Gebelein predynastic mummies
The Gebelein predynastic mummies are six naturally mummified bodies, dating to approximately 3400 BC from the Late Predynastic period of Ancient Egypt.
They were the first complete predynastic bodies to be discovered. The well-preserved bodies were excavated at the end of the nineteenth century by Wallis Budge.
Ginger The mummy
Ginger (Gebelein Man): In 1896, the first Gebelein predynastic mummy, ‘Gebelein Man,’ who was later nicknamed Ginger, was found.
The mummified man was discovered in the Gebelein area, about 40 kilometers south of Thebes (Egypt), and in 1896 acquired by the British institution.
Gebelein’s man is the oldest and most popular mummy at the British Museum in London.
His body is very well preserved, including the preservation of the red hair that earned him the nickname Ginger. Studies show that he was around 18-21 when he died.
- Body of naturally mummified adult male lying in flexed position.
- Skull – Tufts of ginger-coloured hair are present on the scalp. No obvious fractures.
- Mouth slightly open. All teeth present and appear healthy.
How did Ginger The mummy die?
X-rays show that the young man was between 18 and 21 years old when he died a violent death and the hot sand dried all the liquid from his body and mummified him.
He died after being stabbed in the back with a sharp object such as a copper or sharp flint knife of at least 12 cm. long and 2 cm. Wide.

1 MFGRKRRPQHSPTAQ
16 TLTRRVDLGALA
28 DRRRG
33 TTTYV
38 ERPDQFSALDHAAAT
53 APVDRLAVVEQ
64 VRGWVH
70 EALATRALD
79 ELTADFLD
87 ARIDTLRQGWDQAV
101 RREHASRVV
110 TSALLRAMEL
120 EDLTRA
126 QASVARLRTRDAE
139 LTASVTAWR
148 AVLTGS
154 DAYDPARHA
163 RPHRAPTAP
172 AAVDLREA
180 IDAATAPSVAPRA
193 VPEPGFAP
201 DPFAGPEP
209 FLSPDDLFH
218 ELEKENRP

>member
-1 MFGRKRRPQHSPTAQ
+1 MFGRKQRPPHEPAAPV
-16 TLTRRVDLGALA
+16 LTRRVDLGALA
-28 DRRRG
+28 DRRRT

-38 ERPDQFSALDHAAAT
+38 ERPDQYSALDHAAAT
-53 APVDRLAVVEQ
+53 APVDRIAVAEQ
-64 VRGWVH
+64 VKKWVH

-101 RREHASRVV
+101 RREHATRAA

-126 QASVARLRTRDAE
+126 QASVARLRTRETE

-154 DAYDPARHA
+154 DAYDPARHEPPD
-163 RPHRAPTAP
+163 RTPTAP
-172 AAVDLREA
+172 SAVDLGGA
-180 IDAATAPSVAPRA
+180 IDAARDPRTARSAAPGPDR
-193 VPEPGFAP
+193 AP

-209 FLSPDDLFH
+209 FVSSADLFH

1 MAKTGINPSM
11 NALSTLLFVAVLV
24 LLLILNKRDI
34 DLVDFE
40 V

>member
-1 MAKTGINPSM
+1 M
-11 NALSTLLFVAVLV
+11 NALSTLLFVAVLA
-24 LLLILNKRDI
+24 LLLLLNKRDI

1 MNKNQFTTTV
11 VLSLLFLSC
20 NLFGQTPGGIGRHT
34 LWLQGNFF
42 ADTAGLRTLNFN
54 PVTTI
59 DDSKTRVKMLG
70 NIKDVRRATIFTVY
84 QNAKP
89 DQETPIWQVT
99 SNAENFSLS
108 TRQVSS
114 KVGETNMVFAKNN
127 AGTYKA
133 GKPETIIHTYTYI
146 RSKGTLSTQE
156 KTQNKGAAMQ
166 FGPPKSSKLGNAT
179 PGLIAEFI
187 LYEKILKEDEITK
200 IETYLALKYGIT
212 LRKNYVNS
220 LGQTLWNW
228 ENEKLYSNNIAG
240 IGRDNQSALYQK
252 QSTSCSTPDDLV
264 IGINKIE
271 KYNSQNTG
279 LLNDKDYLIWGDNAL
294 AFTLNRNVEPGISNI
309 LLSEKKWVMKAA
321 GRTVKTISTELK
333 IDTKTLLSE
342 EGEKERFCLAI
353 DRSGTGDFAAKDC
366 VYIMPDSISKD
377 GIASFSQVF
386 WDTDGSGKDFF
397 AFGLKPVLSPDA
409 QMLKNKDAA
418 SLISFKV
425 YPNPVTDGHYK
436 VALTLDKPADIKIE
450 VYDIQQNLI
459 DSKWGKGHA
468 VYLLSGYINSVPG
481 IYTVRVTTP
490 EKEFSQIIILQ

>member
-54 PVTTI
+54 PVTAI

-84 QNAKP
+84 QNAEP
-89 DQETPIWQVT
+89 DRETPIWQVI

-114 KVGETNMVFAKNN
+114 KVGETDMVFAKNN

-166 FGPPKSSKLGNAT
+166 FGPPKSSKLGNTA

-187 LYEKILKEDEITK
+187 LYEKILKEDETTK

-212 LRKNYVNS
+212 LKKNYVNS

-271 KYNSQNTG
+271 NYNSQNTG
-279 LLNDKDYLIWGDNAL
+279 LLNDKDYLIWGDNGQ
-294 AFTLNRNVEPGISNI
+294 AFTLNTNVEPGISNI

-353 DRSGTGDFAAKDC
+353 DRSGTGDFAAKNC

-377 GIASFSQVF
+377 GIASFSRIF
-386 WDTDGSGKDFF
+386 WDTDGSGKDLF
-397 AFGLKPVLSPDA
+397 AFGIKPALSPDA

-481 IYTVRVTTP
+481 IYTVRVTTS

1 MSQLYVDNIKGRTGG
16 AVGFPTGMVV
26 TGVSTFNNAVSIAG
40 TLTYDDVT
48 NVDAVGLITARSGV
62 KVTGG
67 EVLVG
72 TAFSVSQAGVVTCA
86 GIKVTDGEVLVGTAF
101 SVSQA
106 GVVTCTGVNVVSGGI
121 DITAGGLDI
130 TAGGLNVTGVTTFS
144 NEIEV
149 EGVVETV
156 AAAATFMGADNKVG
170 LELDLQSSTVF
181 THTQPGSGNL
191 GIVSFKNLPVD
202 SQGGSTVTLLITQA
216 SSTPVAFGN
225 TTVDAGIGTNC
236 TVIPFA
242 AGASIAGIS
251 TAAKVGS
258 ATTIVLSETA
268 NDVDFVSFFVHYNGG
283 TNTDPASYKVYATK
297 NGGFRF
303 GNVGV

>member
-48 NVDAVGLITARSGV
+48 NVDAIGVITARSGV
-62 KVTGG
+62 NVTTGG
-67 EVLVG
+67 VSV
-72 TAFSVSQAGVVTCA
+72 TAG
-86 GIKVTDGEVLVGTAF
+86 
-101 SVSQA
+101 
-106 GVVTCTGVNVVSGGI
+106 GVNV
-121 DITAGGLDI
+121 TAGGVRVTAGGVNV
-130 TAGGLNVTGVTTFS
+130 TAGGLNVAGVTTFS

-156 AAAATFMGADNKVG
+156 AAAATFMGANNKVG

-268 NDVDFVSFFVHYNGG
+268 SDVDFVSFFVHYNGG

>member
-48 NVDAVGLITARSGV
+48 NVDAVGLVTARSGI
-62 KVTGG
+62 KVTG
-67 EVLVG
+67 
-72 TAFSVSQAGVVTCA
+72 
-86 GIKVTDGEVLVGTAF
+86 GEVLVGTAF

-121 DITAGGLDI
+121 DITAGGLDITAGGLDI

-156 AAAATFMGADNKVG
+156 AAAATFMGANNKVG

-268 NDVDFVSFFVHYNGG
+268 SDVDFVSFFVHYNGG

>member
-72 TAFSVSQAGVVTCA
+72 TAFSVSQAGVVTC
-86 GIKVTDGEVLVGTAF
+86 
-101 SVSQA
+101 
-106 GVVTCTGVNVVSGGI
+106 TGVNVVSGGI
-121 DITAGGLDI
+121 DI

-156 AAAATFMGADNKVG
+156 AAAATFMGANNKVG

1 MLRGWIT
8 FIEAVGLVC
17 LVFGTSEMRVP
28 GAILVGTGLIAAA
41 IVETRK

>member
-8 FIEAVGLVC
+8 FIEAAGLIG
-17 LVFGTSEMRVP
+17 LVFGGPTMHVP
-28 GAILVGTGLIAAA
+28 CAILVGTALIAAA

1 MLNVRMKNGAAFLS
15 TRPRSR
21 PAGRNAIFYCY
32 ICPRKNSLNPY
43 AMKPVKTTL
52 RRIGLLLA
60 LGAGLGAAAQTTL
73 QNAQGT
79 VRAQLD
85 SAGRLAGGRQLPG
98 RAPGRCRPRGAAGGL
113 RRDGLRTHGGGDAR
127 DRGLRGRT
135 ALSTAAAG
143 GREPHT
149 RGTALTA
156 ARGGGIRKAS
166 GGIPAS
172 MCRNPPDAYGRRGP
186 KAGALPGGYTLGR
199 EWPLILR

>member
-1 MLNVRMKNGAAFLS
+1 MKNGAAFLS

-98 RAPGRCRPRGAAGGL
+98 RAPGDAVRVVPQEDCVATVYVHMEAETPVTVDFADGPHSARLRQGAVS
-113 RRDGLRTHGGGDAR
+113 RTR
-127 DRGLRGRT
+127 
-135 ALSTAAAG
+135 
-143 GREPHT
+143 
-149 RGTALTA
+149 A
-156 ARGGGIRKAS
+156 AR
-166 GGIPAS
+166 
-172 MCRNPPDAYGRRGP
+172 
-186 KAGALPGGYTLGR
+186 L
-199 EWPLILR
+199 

According to new analyzes by researchers, it was found that the left shoulder blade was slightly damaged, the rib immediately below the shoulder blade was broken in such a way that it had splintered into its tissue and with such force that it had perforated the left lung and the surrounding blood vessels.
The absence of defensive wounds is believed to suggest that Ginger was the victim of a surprise attack; the way the broken bones remain in the surrounding soft tissue indicates that the injury occurred while he was alive.
The team of researchers conducts studies to determine his last meal and even see what he ate in his last three months through an analysis of the hair and nails.
(Wien, Springer, 1996), pp. 33-38.Strudwick N 2006
Until late in the Predynastic period, the ancient Egyptians buried their dead by placing the bodies in shallow graves, in direct contact with the sand, perhaps covered by a mound of earth.
The dryness of the sand frequently acted as a preservative, and there are a number of burials from these early periods in which the body is still in excellent condition. Two of these, a man and a woman, are in the British Museum.
The male burial is the better known, thanks to his remarkable state of preservation and, in particular, the remains of his ginger-coloured hair. He was a full-grown adult, but his exact age has not been determined.
The body was buried in a contracted, almost fetal, position, which continued to be the principal position for burials until well into the Old Kingdom, when bodies were usually buried fully extended.
There may be religious reasons for the change, but it is also very likely that the development of mummification practices showed that it was easier to mummify the body in an extended position.
Although this man was not placed in a coffin, the earliest such items were arranged to take a contracted body.
Mummification is now known to have been practiced during the later stages of the prehistoric period, and parts of bodies showing the use of resin and linen wrappings are known from Hierakonpolis at about 3500 BC.